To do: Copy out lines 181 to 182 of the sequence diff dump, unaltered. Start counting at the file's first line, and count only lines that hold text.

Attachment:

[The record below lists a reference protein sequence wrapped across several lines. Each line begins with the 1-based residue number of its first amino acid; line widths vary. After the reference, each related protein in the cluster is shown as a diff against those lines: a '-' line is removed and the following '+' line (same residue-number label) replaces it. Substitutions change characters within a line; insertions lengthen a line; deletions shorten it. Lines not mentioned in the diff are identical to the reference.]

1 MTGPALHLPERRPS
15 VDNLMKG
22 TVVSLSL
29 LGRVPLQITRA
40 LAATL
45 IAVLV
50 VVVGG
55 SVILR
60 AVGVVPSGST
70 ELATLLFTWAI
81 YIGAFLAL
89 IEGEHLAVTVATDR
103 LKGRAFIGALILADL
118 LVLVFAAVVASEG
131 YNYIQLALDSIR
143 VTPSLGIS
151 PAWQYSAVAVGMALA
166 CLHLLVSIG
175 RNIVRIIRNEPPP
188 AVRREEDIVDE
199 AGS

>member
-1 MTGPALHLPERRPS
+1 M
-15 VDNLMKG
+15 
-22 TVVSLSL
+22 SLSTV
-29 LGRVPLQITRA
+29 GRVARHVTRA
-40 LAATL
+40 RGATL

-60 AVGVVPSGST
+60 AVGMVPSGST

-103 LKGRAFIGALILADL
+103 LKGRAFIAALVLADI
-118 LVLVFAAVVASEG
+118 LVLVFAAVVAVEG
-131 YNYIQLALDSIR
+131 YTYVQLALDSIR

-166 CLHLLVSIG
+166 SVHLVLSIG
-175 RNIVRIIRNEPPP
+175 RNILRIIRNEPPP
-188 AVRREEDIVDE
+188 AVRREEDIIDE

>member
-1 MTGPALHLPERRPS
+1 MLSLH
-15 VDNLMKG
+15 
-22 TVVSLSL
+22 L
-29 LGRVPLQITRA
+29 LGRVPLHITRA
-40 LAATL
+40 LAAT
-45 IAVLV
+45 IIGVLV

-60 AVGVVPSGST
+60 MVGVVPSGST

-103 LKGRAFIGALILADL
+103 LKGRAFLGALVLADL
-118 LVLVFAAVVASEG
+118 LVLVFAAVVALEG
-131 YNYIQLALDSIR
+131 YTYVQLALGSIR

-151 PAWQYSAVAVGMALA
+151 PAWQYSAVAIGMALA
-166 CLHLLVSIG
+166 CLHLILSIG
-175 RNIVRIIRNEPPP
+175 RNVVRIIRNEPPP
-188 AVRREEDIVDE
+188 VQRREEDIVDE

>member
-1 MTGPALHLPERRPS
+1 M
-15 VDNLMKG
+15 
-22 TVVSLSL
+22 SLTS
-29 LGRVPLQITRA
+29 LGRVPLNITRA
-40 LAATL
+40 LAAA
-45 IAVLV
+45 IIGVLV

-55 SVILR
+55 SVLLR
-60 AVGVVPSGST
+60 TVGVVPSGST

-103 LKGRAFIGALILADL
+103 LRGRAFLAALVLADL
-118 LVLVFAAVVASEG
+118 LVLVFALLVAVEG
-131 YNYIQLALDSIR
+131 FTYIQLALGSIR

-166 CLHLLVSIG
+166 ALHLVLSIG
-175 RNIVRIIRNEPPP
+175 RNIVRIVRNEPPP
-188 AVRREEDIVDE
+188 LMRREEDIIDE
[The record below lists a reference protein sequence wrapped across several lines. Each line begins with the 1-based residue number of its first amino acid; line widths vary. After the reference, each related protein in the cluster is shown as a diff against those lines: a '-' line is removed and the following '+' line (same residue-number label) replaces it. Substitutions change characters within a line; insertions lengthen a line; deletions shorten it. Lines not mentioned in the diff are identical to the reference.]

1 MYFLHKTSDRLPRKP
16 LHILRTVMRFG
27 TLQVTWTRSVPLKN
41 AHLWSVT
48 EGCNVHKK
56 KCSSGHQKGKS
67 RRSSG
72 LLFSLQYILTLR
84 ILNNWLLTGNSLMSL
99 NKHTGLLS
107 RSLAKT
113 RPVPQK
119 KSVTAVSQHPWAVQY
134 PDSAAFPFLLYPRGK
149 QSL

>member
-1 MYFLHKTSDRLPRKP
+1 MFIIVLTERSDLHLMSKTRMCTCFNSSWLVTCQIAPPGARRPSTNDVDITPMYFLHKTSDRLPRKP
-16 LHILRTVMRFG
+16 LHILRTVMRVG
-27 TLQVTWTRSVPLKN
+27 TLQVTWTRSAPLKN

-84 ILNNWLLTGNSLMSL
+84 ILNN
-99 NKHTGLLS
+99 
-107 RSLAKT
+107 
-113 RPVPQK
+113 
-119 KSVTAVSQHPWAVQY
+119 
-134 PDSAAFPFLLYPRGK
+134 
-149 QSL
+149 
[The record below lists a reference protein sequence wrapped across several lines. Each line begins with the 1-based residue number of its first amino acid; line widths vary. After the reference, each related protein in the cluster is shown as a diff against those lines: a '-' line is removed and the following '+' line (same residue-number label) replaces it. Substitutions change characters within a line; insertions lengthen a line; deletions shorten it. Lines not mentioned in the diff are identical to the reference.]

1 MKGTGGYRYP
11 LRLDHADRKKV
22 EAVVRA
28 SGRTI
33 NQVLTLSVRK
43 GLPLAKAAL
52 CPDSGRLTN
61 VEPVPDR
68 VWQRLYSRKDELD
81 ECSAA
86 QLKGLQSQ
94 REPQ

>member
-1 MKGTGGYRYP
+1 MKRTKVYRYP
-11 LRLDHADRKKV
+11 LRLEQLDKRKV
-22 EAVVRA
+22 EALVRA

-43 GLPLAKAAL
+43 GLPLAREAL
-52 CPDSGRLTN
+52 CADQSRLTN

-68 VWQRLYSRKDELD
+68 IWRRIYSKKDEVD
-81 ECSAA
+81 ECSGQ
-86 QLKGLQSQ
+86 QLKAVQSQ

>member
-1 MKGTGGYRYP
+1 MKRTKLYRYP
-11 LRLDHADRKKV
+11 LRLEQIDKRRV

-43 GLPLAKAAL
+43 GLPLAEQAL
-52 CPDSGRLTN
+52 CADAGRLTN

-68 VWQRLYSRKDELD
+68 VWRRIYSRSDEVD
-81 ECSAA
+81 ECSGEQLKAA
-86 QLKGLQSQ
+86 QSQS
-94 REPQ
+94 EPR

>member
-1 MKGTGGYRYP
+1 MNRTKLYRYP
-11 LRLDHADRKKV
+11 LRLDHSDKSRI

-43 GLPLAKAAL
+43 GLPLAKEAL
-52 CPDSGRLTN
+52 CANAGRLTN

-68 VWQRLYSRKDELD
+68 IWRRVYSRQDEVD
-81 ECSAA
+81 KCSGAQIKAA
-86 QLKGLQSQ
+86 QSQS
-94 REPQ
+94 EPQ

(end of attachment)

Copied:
+52 CADAGRLTN

-68 VWQRLYSRKDELD